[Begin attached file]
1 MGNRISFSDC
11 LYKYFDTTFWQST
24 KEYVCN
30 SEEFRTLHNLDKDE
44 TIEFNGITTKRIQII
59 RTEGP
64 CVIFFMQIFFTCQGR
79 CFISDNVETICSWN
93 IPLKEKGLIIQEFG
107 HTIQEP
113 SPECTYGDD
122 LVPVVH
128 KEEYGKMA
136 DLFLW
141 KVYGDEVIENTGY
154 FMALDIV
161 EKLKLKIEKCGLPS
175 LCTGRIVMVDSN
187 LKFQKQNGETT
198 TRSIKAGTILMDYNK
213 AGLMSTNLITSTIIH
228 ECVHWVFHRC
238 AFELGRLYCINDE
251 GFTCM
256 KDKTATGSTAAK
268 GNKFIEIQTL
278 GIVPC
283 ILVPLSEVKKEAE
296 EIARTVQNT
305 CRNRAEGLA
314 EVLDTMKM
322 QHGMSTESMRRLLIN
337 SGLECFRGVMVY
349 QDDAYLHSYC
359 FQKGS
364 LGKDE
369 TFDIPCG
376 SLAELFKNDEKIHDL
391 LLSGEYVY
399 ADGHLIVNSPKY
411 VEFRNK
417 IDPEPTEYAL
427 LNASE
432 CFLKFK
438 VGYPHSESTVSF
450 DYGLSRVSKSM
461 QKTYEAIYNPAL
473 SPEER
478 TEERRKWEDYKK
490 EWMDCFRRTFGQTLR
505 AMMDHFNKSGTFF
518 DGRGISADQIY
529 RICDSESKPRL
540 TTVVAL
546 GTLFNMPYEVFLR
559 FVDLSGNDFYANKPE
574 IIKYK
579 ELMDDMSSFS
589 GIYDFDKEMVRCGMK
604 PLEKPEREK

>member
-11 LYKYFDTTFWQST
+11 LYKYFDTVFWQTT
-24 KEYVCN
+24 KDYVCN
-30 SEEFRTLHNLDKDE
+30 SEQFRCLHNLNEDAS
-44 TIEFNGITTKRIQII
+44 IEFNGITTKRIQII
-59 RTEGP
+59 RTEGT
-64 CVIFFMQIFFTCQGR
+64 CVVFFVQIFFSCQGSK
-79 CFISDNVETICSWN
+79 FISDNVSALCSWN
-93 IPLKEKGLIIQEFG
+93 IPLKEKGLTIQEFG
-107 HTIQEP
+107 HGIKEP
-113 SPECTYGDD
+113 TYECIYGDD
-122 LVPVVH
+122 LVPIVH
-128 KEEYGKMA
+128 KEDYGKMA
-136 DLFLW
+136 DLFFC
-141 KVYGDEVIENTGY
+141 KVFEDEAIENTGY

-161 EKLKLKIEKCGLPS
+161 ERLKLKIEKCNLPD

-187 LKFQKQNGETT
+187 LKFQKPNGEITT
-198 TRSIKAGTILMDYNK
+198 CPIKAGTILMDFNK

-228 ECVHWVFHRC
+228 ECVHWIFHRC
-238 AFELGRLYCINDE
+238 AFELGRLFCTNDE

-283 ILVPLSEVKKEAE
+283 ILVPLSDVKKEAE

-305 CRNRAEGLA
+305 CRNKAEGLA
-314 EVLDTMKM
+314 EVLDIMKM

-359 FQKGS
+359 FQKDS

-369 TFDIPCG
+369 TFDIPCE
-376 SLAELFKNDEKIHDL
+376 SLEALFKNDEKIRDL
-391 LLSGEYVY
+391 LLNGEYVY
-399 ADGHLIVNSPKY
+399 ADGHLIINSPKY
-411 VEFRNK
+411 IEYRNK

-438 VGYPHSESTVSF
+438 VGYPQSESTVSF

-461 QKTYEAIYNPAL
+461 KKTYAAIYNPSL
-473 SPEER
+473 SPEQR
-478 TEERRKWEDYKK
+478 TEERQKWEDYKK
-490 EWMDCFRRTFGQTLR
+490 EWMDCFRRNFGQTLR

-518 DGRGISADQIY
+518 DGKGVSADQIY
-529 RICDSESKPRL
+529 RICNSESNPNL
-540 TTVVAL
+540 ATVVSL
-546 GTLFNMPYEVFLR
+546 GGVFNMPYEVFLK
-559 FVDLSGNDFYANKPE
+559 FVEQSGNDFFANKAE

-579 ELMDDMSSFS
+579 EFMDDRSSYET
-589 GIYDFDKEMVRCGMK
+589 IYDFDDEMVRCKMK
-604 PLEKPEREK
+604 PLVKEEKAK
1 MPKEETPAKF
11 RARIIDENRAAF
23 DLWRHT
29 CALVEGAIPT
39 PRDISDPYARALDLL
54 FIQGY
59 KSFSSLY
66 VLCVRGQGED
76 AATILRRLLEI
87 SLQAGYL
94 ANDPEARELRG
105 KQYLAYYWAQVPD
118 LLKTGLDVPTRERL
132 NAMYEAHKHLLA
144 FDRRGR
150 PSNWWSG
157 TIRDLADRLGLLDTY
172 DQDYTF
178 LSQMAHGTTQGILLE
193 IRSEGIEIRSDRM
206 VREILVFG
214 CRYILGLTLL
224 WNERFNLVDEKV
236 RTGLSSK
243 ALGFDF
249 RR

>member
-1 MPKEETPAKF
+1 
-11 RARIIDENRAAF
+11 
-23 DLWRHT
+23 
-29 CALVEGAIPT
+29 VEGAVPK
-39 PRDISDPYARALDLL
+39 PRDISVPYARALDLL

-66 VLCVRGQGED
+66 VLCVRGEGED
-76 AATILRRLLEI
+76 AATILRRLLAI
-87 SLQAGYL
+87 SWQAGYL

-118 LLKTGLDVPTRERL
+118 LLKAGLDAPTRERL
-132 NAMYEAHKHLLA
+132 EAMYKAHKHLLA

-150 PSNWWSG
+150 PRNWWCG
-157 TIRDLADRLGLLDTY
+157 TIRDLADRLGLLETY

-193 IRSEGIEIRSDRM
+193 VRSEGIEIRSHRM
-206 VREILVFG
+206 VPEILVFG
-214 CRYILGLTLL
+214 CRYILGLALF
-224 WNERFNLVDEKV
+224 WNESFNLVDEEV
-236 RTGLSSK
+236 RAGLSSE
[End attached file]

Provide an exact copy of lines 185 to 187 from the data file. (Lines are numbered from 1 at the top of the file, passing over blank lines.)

-87 SLQAGYL
+87 SWQAGYL

-118 LLKTGLDVPTRERL